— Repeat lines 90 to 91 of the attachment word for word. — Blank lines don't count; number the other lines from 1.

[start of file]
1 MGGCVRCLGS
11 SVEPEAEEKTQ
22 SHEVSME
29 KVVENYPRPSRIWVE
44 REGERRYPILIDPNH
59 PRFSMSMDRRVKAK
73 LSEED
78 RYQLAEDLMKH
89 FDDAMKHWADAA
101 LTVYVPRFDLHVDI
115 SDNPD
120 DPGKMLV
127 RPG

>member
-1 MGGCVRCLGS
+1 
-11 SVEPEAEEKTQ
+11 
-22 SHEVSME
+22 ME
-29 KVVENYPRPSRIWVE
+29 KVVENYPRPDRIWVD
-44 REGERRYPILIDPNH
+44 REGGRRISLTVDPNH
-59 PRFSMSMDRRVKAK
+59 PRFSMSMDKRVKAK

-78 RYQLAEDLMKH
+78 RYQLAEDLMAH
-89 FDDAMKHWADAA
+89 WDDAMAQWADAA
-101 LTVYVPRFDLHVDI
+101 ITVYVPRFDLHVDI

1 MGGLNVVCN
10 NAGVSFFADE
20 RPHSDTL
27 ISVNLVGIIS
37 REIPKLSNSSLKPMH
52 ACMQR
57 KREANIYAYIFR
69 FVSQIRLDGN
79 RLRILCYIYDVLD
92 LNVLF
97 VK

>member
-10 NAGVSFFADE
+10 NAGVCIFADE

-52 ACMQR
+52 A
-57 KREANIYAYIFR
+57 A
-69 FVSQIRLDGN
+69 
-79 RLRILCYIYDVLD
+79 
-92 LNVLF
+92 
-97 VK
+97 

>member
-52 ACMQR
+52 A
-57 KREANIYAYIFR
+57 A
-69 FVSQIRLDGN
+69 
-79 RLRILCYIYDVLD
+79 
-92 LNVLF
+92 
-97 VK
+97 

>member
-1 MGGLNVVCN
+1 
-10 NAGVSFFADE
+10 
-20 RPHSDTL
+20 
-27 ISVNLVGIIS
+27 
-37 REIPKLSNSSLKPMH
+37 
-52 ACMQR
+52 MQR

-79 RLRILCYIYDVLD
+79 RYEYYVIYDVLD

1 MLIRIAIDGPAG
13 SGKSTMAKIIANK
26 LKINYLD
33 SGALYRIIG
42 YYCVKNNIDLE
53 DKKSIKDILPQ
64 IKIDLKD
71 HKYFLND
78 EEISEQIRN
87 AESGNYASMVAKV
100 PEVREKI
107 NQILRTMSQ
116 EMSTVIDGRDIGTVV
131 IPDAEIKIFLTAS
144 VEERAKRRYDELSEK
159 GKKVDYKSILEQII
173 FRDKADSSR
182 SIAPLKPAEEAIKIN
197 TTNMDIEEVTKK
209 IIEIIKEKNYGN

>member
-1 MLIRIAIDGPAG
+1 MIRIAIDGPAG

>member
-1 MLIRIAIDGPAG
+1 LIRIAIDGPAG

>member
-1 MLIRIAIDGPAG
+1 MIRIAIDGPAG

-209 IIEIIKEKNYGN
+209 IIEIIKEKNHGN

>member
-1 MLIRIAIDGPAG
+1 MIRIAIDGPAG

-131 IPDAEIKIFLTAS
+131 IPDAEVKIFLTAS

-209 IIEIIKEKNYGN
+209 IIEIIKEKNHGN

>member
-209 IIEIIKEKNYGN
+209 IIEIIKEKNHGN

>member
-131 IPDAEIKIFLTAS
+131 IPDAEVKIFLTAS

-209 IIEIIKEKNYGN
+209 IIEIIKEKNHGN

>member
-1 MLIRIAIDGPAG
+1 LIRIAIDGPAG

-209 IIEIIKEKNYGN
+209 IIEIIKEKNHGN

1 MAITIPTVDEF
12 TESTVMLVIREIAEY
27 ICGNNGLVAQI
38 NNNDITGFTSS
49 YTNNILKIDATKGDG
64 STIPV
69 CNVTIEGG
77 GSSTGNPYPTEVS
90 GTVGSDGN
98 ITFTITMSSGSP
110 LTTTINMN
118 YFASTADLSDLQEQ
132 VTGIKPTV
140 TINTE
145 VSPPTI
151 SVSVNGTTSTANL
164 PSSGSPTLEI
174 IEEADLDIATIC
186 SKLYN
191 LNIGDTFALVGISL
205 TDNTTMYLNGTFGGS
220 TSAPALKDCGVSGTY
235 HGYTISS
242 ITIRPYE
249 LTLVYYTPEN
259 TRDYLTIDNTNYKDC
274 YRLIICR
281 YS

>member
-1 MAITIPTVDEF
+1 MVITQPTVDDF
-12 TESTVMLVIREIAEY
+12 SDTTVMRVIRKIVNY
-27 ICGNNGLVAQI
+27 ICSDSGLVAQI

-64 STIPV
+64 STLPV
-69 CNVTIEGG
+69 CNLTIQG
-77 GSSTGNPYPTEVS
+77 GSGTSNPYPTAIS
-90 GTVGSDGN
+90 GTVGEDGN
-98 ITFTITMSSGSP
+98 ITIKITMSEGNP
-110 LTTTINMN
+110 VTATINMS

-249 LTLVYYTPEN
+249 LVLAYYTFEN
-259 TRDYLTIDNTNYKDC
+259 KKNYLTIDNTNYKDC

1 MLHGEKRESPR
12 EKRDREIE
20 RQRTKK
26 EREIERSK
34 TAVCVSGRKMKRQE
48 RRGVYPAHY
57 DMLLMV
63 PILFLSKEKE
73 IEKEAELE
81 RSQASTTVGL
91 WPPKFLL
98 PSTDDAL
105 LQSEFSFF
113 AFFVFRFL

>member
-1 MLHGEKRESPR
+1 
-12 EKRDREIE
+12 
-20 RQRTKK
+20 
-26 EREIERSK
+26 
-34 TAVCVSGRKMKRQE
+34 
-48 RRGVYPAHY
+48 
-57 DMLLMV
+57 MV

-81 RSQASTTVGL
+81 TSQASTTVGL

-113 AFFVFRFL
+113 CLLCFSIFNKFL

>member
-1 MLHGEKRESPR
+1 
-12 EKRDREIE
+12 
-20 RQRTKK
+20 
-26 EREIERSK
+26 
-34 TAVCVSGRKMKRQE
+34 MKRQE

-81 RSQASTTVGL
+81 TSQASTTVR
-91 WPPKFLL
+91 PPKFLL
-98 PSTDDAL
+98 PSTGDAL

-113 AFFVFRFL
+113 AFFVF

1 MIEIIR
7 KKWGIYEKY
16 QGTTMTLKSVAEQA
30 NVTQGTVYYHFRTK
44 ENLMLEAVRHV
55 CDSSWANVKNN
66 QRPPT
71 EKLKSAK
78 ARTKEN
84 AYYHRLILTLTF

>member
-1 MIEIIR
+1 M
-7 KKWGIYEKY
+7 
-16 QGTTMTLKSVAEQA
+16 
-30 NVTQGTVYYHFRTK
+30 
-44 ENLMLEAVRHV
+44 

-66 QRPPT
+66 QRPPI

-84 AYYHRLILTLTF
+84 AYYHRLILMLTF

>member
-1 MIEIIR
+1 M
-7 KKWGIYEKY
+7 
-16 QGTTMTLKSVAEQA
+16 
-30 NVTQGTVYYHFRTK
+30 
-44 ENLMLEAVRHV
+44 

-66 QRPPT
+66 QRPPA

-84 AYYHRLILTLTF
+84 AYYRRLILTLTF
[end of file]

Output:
33 SGALYRIIG
42 YYCVKNNIDLE